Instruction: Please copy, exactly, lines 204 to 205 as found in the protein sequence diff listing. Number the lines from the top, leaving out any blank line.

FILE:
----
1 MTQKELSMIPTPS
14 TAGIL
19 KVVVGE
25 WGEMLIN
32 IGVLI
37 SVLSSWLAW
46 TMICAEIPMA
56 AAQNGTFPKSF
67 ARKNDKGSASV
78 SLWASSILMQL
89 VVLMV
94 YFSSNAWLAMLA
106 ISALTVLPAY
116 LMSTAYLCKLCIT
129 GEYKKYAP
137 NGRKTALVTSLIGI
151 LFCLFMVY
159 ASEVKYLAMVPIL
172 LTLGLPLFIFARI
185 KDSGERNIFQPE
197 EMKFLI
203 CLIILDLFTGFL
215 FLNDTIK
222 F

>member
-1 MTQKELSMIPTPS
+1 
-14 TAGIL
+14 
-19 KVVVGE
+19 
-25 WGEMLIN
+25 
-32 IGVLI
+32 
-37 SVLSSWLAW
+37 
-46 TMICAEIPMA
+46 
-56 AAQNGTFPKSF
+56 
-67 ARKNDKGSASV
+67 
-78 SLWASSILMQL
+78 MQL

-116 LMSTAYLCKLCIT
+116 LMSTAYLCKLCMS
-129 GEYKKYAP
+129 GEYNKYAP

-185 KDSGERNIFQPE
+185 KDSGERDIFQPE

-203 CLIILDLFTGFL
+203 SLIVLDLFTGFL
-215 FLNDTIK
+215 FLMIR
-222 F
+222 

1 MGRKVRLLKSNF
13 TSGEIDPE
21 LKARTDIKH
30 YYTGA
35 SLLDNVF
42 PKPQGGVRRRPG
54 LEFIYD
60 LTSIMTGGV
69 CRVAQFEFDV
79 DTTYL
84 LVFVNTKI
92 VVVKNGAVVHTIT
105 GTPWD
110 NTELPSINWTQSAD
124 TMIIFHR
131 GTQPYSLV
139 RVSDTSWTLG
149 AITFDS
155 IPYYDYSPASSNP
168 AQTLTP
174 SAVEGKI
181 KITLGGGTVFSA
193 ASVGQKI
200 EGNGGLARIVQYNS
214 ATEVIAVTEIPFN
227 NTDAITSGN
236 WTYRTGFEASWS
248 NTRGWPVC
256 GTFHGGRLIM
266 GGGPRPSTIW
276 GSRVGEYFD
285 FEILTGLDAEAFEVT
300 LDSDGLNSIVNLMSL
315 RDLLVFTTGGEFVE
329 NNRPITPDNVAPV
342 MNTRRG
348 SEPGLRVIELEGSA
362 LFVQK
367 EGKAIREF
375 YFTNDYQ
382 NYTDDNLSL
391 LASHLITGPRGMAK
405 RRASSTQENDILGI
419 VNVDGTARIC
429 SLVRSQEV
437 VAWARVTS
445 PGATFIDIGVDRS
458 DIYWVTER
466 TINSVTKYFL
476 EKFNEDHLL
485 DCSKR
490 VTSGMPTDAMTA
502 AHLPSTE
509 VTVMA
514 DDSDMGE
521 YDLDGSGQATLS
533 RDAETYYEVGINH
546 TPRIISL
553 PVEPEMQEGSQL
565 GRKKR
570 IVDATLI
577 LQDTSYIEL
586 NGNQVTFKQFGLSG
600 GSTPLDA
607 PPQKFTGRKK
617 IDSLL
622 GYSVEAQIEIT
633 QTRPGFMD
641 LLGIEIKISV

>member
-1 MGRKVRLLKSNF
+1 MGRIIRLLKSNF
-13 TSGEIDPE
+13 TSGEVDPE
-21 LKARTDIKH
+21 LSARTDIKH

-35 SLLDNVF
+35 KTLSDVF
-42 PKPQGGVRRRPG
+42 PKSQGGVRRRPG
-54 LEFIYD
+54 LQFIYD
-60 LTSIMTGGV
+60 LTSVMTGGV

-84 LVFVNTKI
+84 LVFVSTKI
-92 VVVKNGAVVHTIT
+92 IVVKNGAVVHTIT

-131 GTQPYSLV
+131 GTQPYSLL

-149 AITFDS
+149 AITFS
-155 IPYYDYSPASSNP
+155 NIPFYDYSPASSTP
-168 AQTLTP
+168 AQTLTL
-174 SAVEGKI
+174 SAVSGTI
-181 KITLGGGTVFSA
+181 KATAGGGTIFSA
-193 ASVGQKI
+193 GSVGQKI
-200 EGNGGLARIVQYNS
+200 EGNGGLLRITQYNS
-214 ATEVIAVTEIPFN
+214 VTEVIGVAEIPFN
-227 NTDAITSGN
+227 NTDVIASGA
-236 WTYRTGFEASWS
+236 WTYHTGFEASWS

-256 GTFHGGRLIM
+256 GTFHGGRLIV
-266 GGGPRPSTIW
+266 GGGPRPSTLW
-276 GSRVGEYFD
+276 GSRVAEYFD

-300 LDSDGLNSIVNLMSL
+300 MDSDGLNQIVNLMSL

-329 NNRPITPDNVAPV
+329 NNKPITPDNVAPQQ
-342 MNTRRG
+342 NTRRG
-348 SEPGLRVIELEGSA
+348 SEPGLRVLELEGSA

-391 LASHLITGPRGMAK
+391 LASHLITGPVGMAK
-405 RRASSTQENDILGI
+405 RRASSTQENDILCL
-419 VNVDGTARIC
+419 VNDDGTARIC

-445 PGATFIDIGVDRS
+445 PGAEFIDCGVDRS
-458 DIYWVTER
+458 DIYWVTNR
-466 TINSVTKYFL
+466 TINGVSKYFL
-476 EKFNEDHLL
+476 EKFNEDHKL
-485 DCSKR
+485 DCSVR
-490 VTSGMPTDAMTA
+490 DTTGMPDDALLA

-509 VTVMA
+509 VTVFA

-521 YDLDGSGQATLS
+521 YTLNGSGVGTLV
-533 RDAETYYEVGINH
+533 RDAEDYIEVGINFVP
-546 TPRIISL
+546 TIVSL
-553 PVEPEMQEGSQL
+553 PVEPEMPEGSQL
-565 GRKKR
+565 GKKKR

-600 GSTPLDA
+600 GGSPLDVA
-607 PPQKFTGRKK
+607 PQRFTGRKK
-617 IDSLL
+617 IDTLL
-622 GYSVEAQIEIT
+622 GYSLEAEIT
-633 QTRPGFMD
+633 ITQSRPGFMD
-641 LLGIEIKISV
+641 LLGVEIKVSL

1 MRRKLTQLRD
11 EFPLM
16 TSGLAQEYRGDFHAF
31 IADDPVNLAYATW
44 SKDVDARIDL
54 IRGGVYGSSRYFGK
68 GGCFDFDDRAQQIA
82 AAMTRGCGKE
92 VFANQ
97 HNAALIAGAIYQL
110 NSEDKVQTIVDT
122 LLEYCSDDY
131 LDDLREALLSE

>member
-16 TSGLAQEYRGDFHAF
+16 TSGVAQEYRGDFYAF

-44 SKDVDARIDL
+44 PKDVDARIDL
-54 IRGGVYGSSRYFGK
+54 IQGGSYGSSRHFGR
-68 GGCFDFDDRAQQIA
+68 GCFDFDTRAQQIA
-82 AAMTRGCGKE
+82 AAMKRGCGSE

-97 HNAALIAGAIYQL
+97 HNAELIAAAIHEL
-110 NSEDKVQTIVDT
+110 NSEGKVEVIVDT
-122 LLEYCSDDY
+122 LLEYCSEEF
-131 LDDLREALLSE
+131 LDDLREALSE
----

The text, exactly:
-533 RDAETYYEVGINH
+533 RDAEDYIEVGINFVP